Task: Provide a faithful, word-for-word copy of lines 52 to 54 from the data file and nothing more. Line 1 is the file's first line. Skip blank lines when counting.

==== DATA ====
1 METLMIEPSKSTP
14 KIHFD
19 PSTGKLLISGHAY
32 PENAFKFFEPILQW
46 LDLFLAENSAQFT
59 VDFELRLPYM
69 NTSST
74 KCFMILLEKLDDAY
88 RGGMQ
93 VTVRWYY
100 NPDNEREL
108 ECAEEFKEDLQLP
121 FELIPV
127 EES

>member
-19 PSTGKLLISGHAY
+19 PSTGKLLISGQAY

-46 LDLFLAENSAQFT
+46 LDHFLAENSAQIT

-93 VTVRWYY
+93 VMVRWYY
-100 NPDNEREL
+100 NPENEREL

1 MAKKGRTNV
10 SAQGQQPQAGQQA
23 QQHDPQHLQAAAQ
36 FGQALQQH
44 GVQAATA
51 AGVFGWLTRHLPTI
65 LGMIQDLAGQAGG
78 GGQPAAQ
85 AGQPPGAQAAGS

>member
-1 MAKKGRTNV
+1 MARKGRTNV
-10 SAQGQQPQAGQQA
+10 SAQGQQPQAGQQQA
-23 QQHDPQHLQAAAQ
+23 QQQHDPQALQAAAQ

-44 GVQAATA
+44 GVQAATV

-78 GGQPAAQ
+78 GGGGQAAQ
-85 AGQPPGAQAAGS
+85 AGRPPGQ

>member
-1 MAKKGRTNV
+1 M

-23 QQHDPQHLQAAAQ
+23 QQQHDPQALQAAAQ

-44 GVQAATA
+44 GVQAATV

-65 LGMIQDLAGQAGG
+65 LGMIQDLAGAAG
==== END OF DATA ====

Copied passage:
+44 GVQAATV

-65 LGMIQDLAGQAGG
+65 LGMIQDLAGAAG